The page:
Today we are going to talk about my favorite adult crafting supply… Mod Podge! This is a great product for glueing and varnishing your paper, glass, or wood projects. And of course it is perfect for decoupage or collage!
I have a little Mod Podge issue, my family swears that I would decoupage the cat if she stood still long enough! It is the best all in one glue to use as an adhesive, decoupage medium and brush on sealer finish.
I know when I was starting out I had so many questions about Mod Podge and hopefully this post will help you answer all of yours!
What Is Mod Podge?
Mod Podge is a brand of glue manufactured by Plaid Enterprises, Inc. It’s made with PVA or polyvinyl acetate, which is basically the base for white glue. It can be used as glue, but aside from being an adhesive, Plaid Craft Mod Podge can also be used as an alternative to varnish.
Is Mod Podge A Glue?
When you get started crafting with Mod Podge you might think, this stuff is not going to stick together, but it really is a great glue to hold anything from paper to fabric together.
That said, as with anything the best way to make sure it works is to prepare your surface first. I do this (especially on “dimensional” art like paper mache by priming it with gesso, which give the surface something for the Mod Podge to grip to!
One question I get a lot is “is Mod Podge like Elmer's glue?” And yes, they are same base of glue (PVA) and I see a lot of recipes for making faux Mod Podge by watering down Elmer's glue.
But as a mixed media artist and crafter, adding random moisture to my projects almost never works out for me. I would rather purchase real Mod Podge that has been mixed chemically and is stable than to make a concoction that I have to worry about.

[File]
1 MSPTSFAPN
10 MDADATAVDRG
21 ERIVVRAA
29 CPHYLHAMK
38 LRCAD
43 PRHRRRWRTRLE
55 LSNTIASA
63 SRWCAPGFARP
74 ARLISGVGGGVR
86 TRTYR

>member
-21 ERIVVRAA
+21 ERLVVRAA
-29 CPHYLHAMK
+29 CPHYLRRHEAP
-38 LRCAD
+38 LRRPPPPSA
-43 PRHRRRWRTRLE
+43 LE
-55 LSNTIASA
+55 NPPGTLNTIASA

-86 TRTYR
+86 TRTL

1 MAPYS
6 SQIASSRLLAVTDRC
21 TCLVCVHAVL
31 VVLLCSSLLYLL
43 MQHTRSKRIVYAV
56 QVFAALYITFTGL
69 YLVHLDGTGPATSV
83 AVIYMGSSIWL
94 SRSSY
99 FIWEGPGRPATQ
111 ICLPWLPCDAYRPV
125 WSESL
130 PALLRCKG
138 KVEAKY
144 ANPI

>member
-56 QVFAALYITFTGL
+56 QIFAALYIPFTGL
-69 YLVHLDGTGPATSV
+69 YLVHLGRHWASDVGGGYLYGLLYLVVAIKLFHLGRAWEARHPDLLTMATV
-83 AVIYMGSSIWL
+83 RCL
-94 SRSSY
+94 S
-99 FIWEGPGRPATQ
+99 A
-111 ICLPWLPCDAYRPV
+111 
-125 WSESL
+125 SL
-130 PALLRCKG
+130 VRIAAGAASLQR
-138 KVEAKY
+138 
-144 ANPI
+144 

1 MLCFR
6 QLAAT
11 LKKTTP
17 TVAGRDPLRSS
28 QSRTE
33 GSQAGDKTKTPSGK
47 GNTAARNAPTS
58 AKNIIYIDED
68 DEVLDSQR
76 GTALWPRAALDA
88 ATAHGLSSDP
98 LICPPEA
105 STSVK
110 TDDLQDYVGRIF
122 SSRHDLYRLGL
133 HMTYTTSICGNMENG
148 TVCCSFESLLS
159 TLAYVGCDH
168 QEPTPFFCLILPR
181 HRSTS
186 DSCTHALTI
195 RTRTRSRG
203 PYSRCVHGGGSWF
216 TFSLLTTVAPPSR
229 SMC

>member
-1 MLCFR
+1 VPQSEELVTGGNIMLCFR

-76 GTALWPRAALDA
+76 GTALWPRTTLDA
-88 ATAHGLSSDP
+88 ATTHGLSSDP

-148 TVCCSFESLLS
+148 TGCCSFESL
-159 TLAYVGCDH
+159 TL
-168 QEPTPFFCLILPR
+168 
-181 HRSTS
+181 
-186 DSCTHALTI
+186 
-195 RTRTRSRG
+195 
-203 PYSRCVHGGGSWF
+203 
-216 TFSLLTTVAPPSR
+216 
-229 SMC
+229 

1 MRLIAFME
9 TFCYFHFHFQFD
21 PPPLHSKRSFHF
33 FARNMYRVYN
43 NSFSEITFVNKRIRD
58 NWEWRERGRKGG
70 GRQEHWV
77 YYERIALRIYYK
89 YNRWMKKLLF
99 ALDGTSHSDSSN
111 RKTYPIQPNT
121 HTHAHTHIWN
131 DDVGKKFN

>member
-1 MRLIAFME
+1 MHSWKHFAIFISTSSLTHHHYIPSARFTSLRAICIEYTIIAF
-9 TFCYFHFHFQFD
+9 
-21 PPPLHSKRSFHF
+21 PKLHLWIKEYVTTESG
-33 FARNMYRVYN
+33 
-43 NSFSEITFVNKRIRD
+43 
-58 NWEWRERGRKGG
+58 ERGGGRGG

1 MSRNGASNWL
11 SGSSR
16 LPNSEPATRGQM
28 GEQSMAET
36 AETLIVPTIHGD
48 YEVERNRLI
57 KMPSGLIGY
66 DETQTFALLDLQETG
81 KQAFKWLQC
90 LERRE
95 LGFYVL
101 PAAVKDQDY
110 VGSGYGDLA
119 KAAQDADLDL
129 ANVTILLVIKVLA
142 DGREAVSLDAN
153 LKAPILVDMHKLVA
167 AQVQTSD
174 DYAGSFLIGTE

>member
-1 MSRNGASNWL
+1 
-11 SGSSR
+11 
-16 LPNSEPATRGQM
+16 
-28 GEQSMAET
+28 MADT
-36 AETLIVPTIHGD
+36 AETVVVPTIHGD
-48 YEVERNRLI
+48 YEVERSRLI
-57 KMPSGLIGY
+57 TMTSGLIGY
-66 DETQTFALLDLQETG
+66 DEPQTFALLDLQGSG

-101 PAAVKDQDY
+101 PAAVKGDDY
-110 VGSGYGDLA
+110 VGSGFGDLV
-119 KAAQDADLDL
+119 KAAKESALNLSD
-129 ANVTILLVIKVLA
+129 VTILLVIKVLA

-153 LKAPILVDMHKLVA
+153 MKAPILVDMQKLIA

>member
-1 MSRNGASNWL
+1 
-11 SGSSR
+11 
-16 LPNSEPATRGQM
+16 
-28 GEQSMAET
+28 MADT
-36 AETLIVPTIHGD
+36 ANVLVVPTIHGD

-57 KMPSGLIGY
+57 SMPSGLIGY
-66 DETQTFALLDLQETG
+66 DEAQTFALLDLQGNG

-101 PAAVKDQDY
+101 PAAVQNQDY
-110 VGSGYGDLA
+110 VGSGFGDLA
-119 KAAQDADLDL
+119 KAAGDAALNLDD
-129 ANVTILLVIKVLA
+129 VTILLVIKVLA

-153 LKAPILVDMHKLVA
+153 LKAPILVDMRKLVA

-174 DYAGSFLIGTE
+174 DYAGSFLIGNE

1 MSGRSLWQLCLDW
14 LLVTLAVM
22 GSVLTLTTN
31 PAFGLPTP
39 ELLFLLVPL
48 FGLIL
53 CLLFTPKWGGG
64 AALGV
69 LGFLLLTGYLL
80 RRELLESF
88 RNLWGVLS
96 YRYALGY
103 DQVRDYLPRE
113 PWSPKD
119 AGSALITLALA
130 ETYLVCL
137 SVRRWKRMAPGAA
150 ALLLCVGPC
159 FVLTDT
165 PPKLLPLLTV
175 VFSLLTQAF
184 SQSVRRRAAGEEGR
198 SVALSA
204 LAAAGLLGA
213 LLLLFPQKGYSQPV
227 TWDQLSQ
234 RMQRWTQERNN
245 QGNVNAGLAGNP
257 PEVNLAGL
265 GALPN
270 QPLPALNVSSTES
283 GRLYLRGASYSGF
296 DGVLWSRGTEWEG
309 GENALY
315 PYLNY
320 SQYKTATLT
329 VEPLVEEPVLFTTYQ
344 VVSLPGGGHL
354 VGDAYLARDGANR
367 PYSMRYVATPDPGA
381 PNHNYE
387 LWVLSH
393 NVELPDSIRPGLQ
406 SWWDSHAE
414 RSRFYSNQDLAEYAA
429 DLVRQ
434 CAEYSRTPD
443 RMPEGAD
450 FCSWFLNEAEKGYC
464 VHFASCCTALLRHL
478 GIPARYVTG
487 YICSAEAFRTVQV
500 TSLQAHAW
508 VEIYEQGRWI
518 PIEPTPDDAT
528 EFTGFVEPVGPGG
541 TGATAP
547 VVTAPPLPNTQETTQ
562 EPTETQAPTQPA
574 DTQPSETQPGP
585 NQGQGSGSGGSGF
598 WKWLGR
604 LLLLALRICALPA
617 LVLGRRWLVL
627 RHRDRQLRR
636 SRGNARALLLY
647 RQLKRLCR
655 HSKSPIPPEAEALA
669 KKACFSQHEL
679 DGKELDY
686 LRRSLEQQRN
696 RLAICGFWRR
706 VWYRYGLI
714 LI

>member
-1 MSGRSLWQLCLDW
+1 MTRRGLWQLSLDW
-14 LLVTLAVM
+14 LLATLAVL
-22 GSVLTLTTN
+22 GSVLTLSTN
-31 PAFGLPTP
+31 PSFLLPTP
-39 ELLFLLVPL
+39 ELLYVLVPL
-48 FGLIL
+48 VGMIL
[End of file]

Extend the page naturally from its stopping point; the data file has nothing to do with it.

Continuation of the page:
Mod Podge Uses
You may be wondering, “What is Mod Podge used for?” There are a so many things… here are a few to get you started!
- Mixed media
- Paper mache
- Fabric sealer (to prevent frayed edges)
- Terra cotta
Is Mod Podge Waterproof?
Hearing all that you may wonder what it can't do. Well, Mod Podge is not waterproof, but can be water resistant.
If you are trying to protect old documents or your artwork from normal wear and tear it will work great. If you are looking for something that can be submerged in water and come out unscathed, not so much!
Does Mod Podge Dry Clear?
If your Mod Podge doesn’t dry clear (other than formulas below that aren’t supposed to be clear), it may be because it isn’t completely dry. Leave the project to dry longer, like overnight, then check on it. It will still look white and streaky before it dries fully.
It could also look “cloudy” depending on the type of paper you use. With some papers, the ink might run or the paper may disintegrate while you are applying coats of Mod Podge. Particles from your paper may then mix into the substance and cause it to cloud the surface of your paper crafts ideas.